MinervaBMJ 1999; 319 doi: https://doi.org/10.1136/bmj.319.7216.1080 (Published 16 October 1999) Cite this as: BMJ 1999;319:1080
Fake fingernails may look clean and neat, but a brief study presented at a San Francisco meeting shows they are home to a host of potential pathogens, including yeasts (Detroit Free Press, 1999 October 5). Health workers, particularly nurses, should avoid them, says one researcher, or at least wear rubber gloves over the top. The study found that nearly three quarters of nurses with acrylic nails had pathogens on their hands compared with a third of nurses who were content with their own nails.
Prenatal sex selection is banned in the United Kingdom, Canada, and some parts of Australia, but one ethicist believes that parents with existing children should be allowed to choose the sex of their next one so they can complete a “balanced” family (Medical Journal of Australia 1999;171:373-5). There's no evidence that Australian parents would favour one sex over another, he says, and the state's infringement of parents' liberty is considerably more harmful than the social or individual consequences of sex selection.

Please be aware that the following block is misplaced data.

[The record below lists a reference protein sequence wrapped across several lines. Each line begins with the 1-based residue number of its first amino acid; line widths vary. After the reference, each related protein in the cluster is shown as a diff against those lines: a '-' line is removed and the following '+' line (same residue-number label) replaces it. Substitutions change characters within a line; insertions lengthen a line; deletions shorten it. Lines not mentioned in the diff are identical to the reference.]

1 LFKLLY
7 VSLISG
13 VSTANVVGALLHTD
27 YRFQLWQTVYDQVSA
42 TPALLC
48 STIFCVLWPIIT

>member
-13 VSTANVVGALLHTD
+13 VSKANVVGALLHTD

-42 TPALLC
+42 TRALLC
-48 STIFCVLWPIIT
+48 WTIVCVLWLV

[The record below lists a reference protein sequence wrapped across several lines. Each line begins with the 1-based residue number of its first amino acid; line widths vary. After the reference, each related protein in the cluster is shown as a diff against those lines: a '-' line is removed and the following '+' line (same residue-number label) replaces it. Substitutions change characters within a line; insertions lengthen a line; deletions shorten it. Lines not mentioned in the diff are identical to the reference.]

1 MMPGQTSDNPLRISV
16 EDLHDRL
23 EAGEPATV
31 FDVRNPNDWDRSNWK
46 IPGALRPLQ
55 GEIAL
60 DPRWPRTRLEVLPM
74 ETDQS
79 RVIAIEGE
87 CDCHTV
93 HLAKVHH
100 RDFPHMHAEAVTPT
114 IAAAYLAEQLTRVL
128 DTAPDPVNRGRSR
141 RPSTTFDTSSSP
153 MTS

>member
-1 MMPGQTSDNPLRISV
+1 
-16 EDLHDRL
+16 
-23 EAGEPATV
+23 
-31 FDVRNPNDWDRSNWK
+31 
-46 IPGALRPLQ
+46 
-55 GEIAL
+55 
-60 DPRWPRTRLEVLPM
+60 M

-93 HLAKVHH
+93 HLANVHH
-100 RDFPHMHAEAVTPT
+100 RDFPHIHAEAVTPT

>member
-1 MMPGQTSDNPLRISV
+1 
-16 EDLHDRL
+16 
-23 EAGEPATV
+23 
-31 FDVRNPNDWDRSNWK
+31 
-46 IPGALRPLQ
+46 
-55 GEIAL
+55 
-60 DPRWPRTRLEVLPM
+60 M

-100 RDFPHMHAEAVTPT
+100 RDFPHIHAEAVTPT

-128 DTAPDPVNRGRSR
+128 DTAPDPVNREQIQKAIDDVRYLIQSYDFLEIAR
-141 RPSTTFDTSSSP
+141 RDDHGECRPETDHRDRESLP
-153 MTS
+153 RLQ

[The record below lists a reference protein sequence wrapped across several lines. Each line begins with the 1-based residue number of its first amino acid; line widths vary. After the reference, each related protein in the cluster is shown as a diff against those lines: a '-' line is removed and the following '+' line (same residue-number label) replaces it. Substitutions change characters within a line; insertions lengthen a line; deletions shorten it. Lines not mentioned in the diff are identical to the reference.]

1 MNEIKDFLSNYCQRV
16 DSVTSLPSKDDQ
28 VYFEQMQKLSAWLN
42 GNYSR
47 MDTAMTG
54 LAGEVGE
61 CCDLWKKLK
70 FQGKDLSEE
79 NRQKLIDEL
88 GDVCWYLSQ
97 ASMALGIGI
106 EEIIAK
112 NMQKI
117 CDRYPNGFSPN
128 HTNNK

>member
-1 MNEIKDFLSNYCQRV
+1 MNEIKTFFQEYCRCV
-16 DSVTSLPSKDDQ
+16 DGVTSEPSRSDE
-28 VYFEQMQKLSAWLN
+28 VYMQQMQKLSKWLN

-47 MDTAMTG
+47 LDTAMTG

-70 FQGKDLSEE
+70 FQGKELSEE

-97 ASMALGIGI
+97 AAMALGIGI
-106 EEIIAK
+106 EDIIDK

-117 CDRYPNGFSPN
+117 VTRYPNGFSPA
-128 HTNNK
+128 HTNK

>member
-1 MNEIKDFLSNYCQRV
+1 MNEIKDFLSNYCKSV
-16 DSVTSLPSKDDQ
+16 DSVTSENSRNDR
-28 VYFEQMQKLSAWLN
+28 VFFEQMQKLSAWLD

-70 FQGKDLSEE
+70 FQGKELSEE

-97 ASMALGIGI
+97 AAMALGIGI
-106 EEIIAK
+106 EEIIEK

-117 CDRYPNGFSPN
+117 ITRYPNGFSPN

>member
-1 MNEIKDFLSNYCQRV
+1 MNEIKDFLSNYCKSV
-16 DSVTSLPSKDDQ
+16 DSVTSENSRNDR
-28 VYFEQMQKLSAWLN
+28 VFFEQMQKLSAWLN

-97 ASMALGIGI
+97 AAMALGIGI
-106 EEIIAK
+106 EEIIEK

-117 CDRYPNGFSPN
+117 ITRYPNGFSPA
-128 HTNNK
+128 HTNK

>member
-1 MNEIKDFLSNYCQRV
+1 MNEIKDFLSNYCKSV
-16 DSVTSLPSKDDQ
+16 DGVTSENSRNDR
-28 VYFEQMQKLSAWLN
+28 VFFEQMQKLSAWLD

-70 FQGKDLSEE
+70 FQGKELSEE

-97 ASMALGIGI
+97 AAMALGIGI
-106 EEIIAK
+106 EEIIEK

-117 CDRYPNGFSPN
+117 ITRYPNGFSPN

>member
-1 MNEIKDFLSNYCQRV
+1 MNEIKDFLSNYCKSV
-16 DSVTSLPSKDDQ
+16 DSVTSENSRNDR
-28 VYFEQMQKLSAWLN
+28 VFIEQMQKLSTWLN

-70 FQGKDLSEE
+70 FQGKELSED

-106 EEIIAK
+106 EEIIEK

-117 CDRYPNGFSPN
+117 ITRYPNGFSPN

Parents want to be with their children during invasive procedures in the intensive care unit (Archives of Paediatric and Adolescent Medicine 1999;153:955-8). A small non-randomised study from the United States found that parents who were allowed to stay worried less about the procedure than parents who waited outside. …
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